Document Type

Article

Language

eng

Format of Original

8 p.

Publication Date

4-2014

Publisher

Taylor & Francis

Source Publication

Journal of Clinical and Experimental Neuropsychology

Source ISSN

1380-3395

Original Item ID

doi: 10.1080/13803395.2013.877875; PubMed Central: PMCID 3979935

Abstract

Introduction: In clinical settings, neuropsychological test performance is traditionally evaluated with total summary scores (TSS). However, recent studies demonstrated that indices of intraindividual variability (IIV) yielded unique information complementing TSS. This 18-month longitudinal study sought to determine whether IIV indices derived from a multitrial list-learning test (the Rey Auditory Verbal Learning Test) provided incremental utility in predicting cognitive decline in older adults compared to TSS. Method: Ninety-nine cognitively intact older adults (aged 65 to 89 years) underwent neuropsychological testing (including the Rey Auditory Verbal Learning Test) at baseline and 18-month follow-up. Participants were classified as cognitively stable (n = 65) or declining (n = 34) based on changes in their neuropsychological test performance. Logistic regression modeling tested the ability of baseline TSS indices (sum of Trials 1–5, immediate recall, and delayed recall) and IIV indices (lost access and gained access) to discriminate between stable and declining individuals. Results: Higher values of both lost access and gained access at baseline were associated with an increased risk for decline at 18-month follow-up. Further, the IIV indices provided predictive utility above and beyond the TSS indices. Conclusion: These results highlight the value of analyzing IIV in addition to TSS during neuropsychological evaluation in older adults. High levels of IIV may reflect impairment in anterograde memory systems and/or executive dysfunction that may serve as a prognostic indicator of cognitive decline.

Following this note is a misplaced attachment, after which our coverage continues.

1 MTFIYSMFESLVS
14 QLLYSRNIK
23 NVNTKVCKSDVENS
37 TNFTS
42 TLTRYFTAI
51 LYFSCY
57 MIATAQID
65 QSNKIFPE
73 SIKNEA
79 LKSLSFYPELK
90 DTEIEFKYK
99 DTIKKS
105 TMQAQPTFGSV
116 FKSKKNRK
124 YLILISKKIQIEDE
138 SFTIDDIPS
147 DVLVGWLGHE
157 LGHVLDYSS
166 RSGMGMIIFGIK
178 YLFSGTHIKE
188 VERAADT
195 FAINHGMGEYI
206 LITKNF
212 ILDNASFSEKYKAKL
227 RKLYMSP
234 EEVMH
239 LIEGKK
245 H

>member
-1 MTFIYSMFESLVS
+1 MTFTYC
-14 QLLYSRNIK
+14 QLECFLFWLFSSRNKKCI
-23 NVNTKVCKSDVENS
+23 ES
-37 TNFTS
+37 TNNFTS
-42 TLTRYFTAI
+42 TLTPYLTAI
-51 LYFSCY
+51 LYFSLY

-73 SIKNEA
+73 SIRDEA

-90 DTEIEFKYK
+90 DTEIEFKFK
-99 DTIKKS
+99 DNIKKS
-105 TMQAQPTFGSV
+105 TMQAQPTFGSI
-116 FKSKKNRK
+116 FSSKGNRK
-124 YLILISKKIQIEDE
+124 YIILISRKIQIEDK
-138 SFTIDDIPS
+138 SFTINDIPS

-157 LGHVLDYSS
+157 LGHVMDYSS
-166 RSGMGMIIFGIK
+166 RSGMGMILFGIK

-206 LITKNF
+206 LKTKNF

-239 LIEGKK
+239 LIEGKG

Comments

Accepted Version. Journal of Clinical and Experimental Neuropsychology, Vol. 36, No. 3 (2014): 236-243. DOI. © Taylor & Francis (Routledge) 2014. Used with permission.

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